I'm currently at a point in my coding journey where I am nearly finished completing my first coding bootcamp. Job hunt will be the next step to take so that I can finally land that dream job that I and so many others desired.
But first, building a strong resume that appeal to employers is crucial. It can be challenging drafting a resume as an entry-level software engineer. Upon writing out my current technical skills, I became curious to see what technical skills employers and companies would like to see in candidates. I found that a consistently solid understanding of databases is essential for software engineers because they are an integral component of software and application development. Which makes sense, because the world today simply cannot function without data.
You will most likely expect to encounter database administration functions such as how to create, update, store, modify, and insert information. In the case that you are working with an organization's records or improving its security will need you to be familiar with their database.
The industry standard for managing databases is SQL. SQL is known as a relational database management system (RDBMS), which means it saves data in rows and columns like a spreadsheet, as opposed to non-relational databases, which do not. Non-relational databases use a storage model that is best adapted for the type of data it is storing.
There are several relation databases that use and support SQL querying; PostgreSQL being one of them.
Well, what exactly is PostgreSQL? Let's define it in more detail.
PostgreSQL, commonly goes by the name Postgres, is an open-source and free to use RDBMS. (Who doesn't like free, right?)
An extremely robust database that has been developed by the open-source community over the course of more than 30 years.
It is an advanced version of SQL.
Runs on all major operating systems(Linux, macOS, Windows)
ACID-compliant since 2001.
Supports JSON(non-relational) querying as well.
Many web applications, as well as mobile and analytics applications, rely on it as their primary database.
Now that we have a general idea of what Postgres is, let's look at why learning how to utilize this database can be advantageous.
Given that it is so similar to SQL standards, it makes it a great option for individuals who are new to SQL.
Some of the largest and most well-known companies in the industry includes Postgres as part of their tech stack. The list includes companies like Apple, IMDB, Instagram, Reddit, Skype, Spotify, Twitch and NASA. db-engines.com has calculated the popularity of DBMSs over the years and has declared Postgres as the DBMS of the Year in 2017, 2018, and 2020. Making it the first system to win the title three times. According to a survey conducted by stackoverflow.com, Postgres is currently the second most popular database system used by actual professional developers. So adding it to your array of technical skills will surely offer more job opportunities.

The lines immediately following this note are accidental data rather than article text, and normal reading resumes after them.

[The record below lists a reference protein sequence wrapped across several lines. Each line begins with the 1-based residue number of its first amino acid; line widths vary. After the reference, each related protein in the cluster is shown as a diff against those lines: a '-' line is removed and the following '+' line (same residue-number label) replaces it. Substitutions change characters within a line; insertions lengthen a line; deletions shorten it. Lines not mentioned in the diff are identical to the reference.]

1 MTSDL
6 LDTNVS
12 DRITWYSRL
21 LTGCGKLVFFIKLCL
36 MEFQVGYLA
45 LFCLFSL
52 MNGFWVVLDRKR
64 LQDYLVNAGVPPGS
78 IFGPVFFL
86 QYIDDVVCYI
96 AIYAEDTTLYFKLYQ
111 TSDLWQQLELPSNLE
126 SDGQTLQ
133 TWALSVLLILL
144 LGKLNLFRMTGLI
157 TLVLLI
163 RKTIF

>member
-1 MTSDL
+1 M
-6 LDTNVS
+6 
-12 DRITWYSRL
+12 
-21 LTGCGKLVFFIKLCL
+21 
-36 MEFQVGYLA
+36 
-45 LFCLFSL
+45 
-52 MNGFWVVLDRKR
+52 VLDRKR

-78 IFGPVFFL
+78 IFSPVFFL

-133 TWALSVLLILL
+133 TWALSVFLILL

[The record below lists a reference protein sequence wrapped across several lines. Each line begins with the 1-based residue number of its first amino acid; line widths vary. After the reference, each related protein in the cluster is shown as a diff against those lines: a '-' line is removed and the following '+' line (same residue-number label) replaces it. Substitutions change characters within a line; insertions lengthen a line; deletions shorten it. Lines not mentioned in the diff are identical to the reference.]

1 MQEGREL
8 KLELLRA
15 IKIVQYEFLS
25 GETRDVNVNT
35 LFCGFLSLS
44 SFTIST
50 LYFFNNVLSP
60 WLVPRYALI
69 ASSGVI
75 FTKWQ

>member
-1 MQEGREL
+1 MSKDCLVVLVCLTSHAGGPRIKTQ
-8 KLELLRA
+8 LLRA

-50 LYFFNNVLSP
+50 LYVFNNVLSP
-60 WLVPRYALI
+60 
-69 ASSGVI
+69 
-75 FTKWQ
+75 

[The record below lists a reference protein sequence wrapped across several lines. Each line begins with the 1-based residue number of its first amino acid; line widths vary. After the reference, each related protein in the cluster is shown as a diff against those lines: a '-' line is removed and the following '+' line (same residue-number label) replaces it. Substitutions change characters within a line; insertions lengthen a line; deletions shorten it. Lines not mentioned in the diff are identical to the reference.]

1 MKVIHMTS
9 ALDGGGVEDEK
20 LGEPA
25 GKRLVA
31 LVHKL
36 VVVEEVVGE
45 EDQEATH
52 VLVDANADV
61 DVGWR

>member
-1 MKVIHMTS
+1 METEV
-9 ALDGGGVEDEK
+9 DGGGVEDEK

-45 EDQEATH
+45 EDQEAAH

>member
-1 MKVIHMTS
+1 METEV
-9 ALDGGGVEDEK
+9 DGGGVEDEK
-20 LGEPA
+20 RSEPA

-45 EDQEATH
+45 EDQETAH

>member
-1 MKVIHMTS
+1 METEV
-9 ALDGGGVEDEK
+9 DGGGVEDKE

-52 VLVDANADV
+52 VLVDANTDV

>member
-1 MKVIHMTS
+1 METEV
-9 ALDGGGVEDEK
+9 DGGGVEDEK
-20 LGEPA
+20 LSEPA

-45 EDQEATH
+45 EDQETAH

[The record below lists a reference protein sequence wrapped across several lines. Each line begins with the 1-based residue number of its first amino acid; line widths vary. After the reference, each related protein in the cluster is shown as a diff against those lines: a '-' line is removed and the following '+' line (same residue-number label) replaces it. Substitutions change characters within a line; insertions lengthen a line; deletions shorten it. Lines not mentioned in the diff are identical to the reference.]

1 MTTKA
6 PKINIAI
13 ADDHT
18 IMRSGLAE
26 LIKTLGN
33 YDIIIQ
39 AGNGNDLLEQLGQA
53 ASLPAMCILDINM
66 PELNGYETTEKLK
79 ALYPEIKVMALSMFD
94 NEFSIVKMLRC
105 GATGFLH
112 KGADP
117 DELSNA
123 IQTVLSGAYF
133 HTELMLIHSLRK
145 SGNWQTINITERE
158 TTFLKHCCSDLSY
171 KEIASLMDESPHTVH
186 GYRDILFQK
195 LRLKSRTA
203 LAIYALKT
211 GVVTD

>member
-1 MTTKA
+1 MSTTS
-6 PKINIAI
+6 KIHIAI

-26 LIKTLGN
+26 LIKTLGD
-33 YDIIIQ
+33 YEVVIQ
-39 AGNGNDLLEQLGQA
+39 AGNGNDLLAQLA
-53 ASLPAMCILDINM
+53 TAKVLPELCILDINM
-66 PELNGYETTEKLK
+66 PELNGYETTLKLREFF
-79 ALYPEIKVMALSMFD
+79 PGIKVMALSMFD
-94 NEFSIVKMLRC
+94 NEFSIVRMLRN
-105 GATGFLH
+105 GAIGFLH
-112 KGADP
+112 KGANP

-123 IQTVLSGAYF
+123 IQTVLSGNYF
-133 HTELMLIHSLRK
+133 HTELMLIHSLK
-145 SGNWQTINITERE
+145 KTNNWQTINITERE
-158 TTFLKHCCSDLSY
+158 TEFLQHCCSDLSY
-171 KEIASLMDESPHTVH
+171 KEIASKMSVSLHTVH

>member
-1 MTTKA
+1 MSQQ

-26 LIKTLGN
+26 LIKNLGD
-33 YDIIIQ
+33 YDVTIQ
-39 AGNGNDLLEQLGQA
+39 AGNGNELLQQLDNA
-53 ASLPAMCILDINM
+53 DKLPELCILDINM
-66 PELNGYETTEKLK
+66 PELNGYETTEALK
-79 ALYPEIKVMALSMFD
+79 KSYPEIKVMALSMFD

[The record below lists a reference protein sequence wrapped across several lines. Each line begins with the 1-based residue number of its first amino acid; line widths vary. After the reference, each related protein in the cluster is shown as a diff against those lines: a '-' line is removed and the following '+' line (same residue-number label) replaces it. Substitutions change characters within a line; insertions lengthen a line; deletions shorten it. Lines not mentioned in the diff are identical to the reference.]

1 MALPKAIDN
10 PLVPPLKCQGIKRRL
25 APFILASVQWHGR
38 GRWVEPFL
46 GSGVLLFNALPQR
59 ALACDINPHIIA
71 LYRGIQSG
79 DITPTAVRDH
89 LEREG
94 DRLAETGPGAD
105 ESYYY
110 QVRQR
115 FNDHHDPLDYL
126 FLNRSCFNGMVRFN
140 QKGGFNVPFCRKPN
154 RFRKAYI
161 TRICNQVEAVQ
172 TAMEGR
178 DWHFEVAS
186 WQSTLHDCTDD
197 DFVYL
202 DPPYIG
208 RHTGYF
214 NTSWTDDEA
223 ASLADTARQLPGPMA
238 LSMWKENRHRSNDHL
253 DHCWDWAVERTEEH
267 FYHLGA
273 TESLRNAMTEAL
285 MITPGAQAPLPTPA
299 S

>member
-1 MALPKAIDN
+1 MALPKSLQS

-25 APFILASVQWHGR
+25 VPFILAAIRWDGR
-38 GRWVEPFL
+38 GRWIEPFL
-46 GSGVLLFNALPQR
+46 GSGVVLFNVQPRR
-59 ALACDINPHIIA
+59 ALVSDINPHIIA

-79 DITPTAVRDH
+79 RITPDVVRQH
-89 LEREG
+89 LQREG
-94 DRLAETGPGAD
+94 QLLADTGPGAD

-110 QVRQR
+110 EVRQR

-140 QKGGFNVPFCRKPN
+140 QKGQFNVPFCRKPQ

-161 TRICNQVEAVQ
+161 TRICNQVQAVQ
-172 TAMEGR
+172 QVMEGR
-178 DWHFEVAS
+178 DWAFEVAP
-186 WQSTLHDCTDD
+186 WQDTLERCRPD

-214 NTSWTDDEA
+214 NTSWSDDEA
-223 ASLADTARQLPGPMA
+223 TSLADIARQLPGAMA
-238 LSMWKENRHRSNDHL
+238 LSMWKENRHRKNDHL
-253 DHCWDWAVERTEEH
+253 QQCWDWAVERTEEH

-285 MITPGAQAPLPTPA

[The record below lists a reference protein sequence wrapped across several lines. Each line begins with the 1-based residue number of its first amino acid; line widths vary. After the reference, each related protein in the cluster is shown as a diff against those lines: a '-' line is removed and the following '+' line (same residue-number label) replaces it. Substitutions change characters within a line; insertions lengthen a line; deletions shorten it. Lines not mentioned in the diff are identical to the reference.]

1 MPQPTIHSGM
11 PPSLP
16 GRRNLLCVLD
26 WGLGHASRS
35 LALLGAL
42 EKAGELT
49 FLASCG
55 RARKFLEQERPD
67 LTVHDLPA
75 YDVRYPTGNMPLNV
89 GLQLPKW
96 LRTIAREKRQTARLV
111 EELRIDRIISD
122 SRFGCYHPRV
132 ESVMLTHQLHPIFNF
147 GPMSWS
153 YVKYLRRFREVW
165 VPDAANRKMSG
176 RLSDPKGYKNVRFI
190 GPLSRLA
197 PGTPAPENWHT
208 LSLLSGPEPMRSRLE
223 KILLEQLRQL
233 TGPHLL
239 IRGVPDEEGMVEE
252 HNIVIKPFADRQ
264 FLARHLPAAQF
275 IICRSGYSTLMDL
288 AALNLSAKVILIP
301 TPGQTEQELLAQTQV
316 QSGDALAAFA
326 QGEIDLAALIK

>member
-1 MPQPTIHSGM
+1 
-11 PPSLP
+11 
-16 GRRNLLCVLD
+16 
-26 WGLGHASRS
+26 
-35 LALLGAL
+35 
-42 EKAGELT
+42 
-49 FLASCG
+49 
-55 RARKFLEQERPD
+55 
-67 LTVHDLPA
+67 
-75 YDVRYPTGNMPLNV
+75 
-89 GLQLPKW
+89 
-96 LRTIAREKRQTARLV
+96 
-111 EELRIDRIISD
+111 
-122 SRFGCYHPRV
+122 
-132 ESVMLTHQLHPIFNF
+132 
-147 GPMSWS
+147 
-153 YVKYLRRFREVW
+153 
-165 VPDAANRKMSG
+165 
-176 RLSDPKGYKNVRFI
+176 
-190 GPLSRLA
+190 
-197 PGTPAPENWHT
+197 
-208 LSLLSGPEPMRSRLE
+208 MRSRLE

Many features in Postgres are designed to support developers in creating applications, administrators in protecting data integrity and constructing fault-tolerant systems, and you in managing your data regardless of the size of the dataset. Postgres is quite extendable. You can, for instance, create custom functions, define your own data types, and even write code in a variety of programming languages without having to recompile your database. It aims to comply to the SQL standard if such conformity does not conflict with conventional features or lead to poor architecture choices. Despite occasionally having somewhat different syntax or functionality, many of the features required by the SQL standard are supported. Continued progress in this direction can be expected. As of the September 2021 version 14 release, Postgres complies with at least 170 of the 179 requirements for SQL:2016 Core conformance.
The well-known PostGIS geospatial database extender is only one of the many add-ons for Postgres. It provides support for geographic objects, allowing location queries to be performed in SQL. In addition to basic location awareness, PostGIS provides several capabilities not available in competing spatial databases such as Oracle Locator/Spatial and SQL Server.
After doing some research on Postgres, it has demonstrated to me that it deserves and will have a position in my tech stack. Following market trends is the plan of attack right now and Postgres is one of the most popular and widely used database management systems in the world. With it being regularly improved by the open source community, I'll have plenty to keep me occupied since I enjoy learning new concepts and technology. I hope this helps you decide if learning Postgres is worth your time.